As Hurricane Ian continues to pummel Florida, trapping residents in their homes and leaving millions without power in what’s already being called a “life-changing event,” authorities are fielding rescue calls from across the state and 911 call centers are being inundated.
Ian slammed into southwestern Florida near Cayo Costa Wednesday afternoon as one of the strongest storms to make landfall on the state’s west coast, sending rising ocean water onshore and lashing the state with catastrophic 150 mph winds as it moved deeper inland.
The monster storm flooded roads and homes, uprooted trees, sent cars floating in the streets and left more than 2 million customers without power as of early Thursday, according to PowerOutage.us.
By early Thursday morning, authorities were reporting heavy rain and flooding in the Orlando metro area, where 8 to 12 inches of rain had already fallen and up to 4 more inches of rain was expected.
The storm has since weakened to a Category 1 hurricane and is crawling across central Florida as it heads toward the east coast, dumping heavy rains on low-lying areas.
Here are the latest developments:
- Sustained winds of 75 mph: The center of the storm is about 55 miles south-southeast of Orlando, packing powerful winds while it makes its way across the state. Hurricane Ian is tied with 2004’s Hurricane Charley as the strongest storm to make landfall on the west coast of the Florida Peninsula, both with 150 mph winds at landfall.
- Record-high storm surges: The storm surge from Hurricane Ian hit up to 12 feet in some places, while multiple areas, including Punta Gorda, Port Charlotte, Fort Myers and Naples, were facing record-high storm surge of 12 to 16 feet. By Wednesday night, the storm surge along the west coast of Florida was believed to have peaked and was beginning to recede, while officials in Tampa warned residents to stay on guard.
- More than a foot of rainfall: Up to 20 inches of rain was expected in some areas, including Lehigh Acres, which received 14.42 inches of rain and Warm Mineral Springs which got 11.05 inches.
- Hurricane warnings and tornado watches continue: The storm is moving northeast at 9 mph, prompting hurricane warnings for a stretch of Florida’s west coast north of Bonita Beach to the Anclote River, and on the east coast from Sebastian Inlet to the Flagler-Volusia County line.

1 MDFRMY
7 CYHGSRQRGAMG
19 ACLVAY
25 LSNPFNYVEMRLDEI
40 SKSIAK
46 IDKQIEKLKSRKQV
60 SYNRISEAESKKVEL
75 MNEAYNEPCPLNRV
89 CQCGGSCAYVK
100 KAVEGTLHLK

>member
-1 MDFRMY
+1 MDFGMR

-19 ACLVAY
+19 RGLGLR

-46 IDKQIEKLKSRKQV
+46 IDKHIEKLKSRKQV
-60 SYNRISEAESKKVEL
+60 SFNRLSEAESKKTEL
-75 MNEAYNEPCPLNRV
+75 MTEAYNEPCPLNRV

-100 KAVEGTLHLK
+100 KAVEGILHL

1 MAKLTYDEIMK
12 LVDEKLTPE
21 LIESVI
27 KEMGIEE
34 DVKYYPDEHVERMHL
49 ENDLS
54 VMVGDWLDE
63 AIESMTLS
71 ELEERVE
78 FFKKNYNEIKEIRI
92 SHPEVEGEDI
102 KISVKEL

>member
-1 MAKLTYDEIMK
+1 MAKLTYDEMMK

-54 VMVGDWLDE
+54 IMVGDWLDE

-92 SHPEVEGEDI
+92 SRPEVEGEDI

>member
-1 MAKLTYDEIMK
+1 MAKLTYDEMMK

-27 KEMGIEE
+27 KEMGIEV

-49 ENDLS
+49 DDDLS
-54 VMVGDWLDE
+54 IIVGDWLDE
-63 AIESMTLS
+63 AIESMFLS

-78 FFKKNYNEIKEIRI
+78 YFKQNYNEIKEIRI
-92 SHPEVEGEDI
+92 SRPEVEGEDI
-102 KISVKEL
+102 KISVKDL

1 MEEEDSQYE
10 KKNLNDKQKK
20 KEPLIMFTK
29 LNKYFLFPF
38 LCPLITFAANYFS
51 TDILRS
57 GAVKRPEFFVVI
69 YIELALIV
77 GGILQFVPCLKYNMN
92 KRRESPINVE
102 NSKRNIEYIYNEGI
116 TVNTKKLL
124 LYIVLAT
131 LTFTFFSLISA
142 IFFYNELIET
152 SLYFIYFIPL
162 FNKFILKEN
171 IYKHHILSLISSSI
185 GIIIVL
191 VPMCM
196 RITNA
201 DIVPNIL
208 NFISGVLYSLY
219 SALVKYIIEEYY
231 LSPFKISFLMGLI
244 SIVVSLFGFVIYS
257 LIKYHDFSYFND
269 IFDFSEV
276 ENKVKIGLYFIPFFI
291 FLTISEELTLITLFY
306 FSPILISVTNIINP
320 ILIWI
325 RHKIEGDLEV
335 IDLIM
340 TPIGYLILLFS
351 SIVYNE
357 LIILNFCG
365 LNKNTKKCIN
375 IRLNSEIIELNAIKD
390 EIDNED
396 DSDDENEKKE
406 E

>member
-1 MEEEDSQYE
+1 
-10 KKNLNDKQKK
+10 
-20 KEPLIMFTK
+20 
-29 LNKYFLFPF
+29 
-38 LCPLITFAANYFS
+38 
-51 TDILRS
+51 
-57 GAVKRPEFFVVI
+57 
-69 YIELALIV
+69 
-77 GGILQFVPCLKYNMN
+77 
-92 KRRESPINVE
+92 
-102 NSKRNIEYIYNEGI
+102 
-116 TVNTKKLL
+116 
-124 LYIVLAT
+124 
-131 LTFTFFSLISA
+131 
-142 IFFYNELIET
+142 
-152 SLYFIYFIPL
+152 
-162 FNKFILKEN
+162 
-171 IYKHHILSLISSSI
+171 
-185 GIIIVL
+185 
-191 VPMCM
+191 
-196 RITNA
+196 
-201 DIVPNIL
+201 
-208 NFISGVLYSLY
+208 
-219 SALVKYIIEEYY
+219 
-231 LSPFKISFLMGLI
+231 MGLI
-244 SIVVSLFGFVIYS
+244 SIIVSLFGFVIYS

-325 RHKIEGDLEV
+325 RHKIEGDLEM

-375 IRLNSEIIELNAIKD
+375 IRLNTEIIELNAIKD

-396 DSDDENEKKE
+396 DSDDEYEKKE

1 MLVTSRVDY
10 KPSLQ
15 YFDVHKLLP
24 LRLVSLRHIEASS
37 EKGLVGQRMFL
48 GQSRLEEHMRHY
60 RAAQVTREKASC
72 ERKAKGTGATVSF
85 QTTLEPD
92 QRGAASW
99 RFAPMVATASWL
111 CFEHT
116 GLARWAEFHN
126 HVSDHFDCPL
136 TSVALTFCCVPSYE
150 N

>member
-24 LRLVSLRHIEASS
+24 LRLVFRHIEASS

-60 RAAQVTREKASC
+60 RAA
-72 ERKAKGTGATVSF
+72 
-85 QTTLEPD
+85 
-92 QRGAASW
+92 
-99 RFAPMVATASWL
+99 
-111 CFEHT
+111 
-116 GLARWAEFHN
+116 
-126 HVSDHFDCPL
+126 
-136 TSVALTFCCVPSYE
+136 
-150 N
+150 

- Other states brace for Ian’s destruction: The storm is expected to exit Florida and move into the Atlantic Ocean on Thursday, where governors in Georgia, Virginia, North Carolina and South Carolina have already declared a state of emergency
With Hurricane Ian continuing to cut a path of destruction through Florida, the state is planning a “three-pronged” search and rescue response, with crews ready to fan out and help residents from the air, ground and sea once it is safe to do, officials said.
Calls for help were coming into several counties Wednesday.
In Fort Myers – where about 96% of the city was without power – Fire Chief Tracy McMillion told residents to stay inside, and to stay hopeful. “We’re coming for you, be encouraged,” he told residents.
The city’s downtown streets were flooded with almost four feet of water Wednesday, Mayor Kevin Anderson told CNN.
Crews surveying damage in the city early Thursday reported debris in the roadways, flooding, electrical lines down, power poles in the roads, traffic lights out, disabled vehicles and collapsed buildings.
Fort Myers resident Thomas Podgorny told CNN he was trapped in his two-story home with three others, watching vehicles float away outside and worrying for his neighbors who did not evacuate.
“I’ve lost my house. I have water and gas flowing through my bottom floor,” Podgorny said. “My neighbors have very little breathing room in their one-story house.”
A couple in Fort Myers said they were trapped in their home when the ceiling caved in, sending water inside.
“Something is dripping on me,” Belinda Collins recalled her partner saying. “He got up, and the ceiling – the family room ceiling – caved in.’”
The couple said they called 911 and were waiting for a call back about when it would be safe to leave.